Growing gourmet and medical mushrooms

Paul Stamets. Growing gourmet and medical mushrooms. - Ten Speed Press, 2000


1. Mushrooms, Civilization and History

2. The Role of Mushrooms in Nature

3.Selecting a Candidate for Cultivation

4. Natural Culture: Creating Mycological Landscapes

5. The Stametsian Model: Permaculture with a Mycological Twist

6. Materials fo rFormulating a Fruiting Substrate

7. Biological Efficiency: An Expression of Yield

8. Home-made vs. Commercial Spawn

9. The Mushroom Life Cycle

10. The Six Vectors of Contamination

11. Mind and Methods for Mushroom Culture

12. Culturing Mushroom Mycelium on Agar Media

13. The Stock Culture Library: A Genetic Bank of Mushroom Strains

14. Evaluating a Mushroom Strain

15. Generating Grain Spawn

16. Creating Sawdust Spawn

17. Growing Gourmet Mushrooms on Enriched Sawdust

18. Cultivating Gourmet Mushrooms on Agricultural Waste Products

19. Cropping Containers

20. Casing: A Topsoil Promoting Mushroom Formation

21. Growth Parameters for Gourmet and Medicinal Mushroom Species

Spawn Run: Colonizing the Substrate

Primordia Formation: The Initiation Strategy

Fruitbody (Mushroom) Development

The Gilled Mushrooms

The Polypore Mushrooms of the Genera Ganoderma, Grifola and Polyporus

The Lion’s Mane of the Genus Hericium

The Wood Ears of the Genus Auricularia

The Morels: Land-Fish Mushrooms of the Genus Morchella

The Morel Life Cycle

22. Maximizing the Substrate’s Potential through Species Sequencing

23. Harvesting, Storing, and Packaging the Crop for Market

24. Mushroom Recipes: Enjoying the Fruits of Your Labors

25. Cultivation problems & Their Solutions: A Troubleshoting guide


I. Description of Environment for a Mushroom Farm

II. Designing and Building A Spawn Laboratory

III. The Growing Room: An Environment for Mushroom Formation & Development

IV. Resource Directory

V. Analyses of Basic Materials Used in Substrate Preparation

VI. Data Conversion Tables






styraciflua), and Asian Oaks (Quercus nuttalli & allies).
monomitic. Sterile cells on the cap
MicroscopiC Features: Spores white 11-14 x 4-5 p. Hyphal system
hand lens. Dikaryotic mycelium, capable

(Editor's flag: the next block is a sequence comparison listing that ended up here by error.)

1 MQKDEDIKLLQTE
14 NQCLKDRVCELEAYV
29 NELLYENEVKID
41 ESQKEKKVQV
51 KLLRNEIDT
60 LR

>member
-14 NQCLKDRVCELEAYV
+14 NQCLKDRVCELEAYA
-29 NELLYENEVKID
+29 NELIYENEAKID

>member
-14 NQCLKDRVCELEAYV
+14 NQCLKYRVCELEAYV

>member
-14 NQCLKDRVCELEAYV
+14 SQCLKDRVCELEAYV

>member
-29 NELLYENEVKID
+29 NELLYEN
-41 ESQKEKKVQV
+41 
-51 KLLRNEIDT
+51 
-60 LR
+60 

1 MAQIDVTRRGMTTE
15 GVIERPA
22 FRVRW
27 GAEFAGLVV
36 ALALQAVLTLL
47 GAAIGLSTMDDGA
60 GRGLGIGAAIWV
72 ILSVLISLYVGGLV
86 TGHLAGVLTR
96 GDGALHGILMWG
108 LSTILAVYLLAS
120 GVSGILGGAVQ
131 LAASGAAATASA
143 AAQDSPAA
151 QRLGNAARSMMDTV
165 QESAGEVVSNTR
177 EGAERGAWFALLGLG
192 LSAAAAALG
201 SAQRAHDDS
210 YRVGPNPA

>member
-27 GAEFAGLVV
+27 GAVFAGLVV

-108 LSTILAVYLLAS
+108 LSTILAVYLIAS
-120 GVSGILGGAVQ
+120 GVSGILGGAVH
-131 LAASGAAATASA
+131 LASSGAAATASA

developed. The coremic structures on the gills can be seen with a
conidia. If asexual spores (conidia) are single celled,
of producing mushrooms, only arise from two celled
producing fertile mushrooms.
then the strain is monokaryotic, and incapable of
culture libraries. ATCC # 28599 is the
Available Strains: Strains are easily obtained from most

type culture.
unusual Oyster mushroom I have seen in
Mycelial Characteristics: P. cystidiosus is the most
Oyster strain- white, racing linearly, soon fluffy
culture. At first the mycelium resembles, any
droplets form, radiating outwards from the
white and aerial. However, as it grows outwards, black
265 & 266). These are coremia—stalk-like cells
center as the mycelium matures. (See Figure
black spores. The spore-laden black droplets do not
whose tops are fitted with liquid droplets of
cultures in the laboratory until they dry and harden, at
pose a contamination threat to other
not handled carefully,
time they can become airborne. If petri dishes are
to the cultivator of
across the media, freeing them. One advantage
has an additional complement of asexual
oculation of any substrate with pure culture spawn
inoculation. Colonization is comparatively fast.
spores, effecting a simultaneous "spore mass"
Fragrance Signature: Musty, farinaceous, not pleasant, not
cottonwood, sweetgum elms, beeches, oaks
Natural Method of Cultivation: Dead or dying maple,

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